Reflections to start the week
Monday, August 11, 2014
Singing a song of the saints of God.
For a number of years, during this particular week in August, my family and I would travel on a mission trip in Honduras, a powerful partnership with people in that now very troubled part of the world. It goes without saying that we received more than we gave. We’d go for a week, and each morning on our mission trip we would gather for Morning Prayer. We would use readings for the saints of the day. It’s one of the few weeks in the year when there is a saint for each day, and it’s quite a collection. By holy coincidence, the saints of this week each have something to teach us about the journey of faith, and especially about service.
Today, we observe the feast of Clare, Abbess of Assisi, who joined St. Francis in his ministry in the 12th century. She reminds us that an integral part of our faith is attending to the needs of the poor, as an instrument of God’s peace. On this day, what might you do to serve those in need, nearby or far away?
Tomorrow, we observe the feast of Florence Nightingale. Did you know she was a saint? A social reformer, a person of deep faith, and founder of modern nursing in the 19th century, she reminds us that an integral part of our faith is being a healer, and that God uses people in a variety of ways for healing ministry. On Tuesday, what might you do to be an instrument of God’s healing power?
On Wednesday, we observe the feast of Jeremy Taylor, a church leader from the 17th century, noted for his skill as spiritual writer, so much so that he was called the “Shakespeare of the Divines”. He wrote a manual for Christian practice called The Rule and Exercises of Holy Living, a guide that is still in use. He reminds us that an integral part of our faith is that thing called practice. What will you do on this day to exercise your faith?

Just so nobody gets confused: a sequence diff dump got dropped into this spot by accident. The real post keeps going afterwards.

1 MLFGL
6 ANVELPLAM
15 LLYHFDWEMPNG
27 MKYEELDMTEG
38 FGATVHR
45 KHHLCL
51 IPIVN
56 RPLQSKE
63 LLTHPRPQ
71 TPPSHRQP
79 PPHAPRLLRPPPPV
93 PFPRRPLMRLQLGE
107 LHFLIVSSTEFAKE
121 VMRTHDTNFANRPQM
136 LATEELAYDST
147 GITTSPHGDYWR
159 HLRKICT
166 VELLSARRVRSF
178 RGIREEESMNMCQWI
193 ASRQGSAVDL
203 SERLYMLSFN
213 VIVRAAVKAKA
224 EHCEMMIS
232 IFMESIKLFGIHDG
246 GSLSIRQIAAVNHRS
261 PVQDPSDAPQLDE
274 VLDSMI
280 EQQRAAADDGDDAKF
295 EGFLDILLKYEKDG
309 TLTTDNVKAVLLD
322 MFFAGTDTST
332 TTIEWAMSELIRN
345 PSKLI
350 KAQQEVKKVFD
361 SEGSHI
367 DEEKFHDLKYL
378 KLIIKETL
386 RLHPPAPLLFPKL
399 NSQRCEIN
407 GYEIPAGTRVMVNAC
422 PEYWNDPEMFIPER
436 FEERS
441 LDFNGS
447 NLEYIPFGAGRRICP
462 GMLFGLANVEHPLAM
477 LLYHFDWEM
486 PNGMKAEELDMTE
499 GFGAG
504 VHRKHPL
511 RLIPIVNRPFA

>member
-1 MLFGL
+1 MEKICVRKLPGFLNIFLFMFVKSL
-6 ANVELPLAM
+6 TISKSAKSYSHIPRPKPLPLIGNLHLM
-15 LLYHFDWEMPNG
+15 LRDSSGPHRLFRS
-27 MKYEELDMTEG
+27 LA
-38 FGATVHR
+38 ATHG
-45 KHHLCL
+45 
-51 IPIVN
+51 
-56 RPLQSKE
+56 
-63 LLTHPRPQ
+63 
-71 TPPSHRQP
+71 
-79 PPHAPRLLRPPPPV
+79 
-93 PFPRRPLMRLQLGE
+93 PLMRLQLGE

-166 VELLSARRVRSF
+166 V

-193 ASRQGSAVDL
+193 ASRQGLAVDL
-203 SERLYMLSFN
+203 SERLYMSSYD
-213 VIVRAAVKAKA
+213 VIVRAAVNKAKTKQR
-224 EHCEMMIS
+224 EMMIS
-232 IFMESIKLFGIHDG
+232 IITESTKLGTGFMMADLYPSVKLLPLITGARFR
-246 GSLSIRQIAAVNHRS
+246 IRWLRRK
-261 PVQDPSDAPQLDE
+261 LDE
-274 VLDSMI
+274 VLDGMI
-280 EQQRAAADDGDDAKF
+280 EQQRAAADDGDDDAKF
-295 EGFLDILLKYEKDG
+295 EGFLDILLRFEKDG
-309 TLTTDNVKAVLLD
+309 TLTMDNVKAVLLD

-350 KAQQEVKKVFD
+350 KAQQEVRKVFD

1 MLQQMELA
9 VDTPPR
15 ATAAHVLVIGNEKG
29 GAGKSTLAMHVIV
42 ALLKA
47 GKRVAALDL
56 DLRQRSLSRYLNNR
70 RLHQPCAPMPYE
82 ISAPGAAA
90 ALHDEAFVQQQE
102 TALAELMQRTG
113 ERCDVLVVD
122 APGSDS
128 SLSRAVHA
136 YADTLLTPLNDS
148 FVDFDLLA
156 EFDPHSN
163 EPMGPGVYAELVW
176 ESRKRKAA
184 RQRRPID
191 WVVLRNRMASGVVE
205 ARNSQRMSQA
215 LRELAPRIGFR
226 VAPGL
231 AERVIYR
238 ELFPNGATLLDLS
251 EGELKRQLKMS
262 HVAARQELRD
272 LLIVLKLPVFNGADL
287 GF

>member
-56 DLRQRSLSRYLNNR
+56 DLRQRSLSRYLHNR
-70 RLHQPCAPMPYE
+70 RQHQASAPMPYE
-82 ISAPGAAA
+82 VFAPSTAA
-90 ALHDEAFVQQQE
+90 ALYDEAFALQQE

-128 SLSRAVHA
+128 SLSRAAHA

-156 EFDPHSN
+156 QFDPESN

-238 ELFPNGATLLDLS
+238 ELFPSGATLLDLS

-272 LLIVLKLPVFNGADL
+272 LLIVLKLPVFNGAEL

On Thursday, we observe a saint from our own day, Jonathan Myrick Daniels. As a seminarian in the early 1960’s, he participated in the civil rights movement in the south, and was shot and killed in Alabama, when he stepped between a young black woman and a man aiming a gun at her. He reminds us that Christ calls us to work sacrificially for justice and peace. This Thursday, what will you do to work for justice and peace?
And on Friday, we observe the feast of St. Mary the virgin, the mother of our Lord, who challenges us to consider what in means to magnify the Lord. She models discipleship in the way she responds to the angel’s announcement by saying “Here am I.” What will you do to say yes to God’s intentions for you?
This Monday morning, I’m mindful that we are surrounded by a great cloud of witnesses who guide us, who help us see what it means to have faith. We give thanks for the life, ministry and witness of Clare, Florience, Jeremy, Jonathan and Mary. Take some time and think about how they call you to grow in your own life of faith this week. Give thanks for their witness and for all the saints in your life. Remember that you can be one too. By grace, you already are.
– Jay Sidebotham
(You can find tons of information about each of these saints online, but you know that. If you want to know which scripture readings have been selected for these saints, I suggest www.lectionarypage.net)
|A new stanza for an old hymn:
I sing a song of the saints of God,
Rev. Jay Sidebotham
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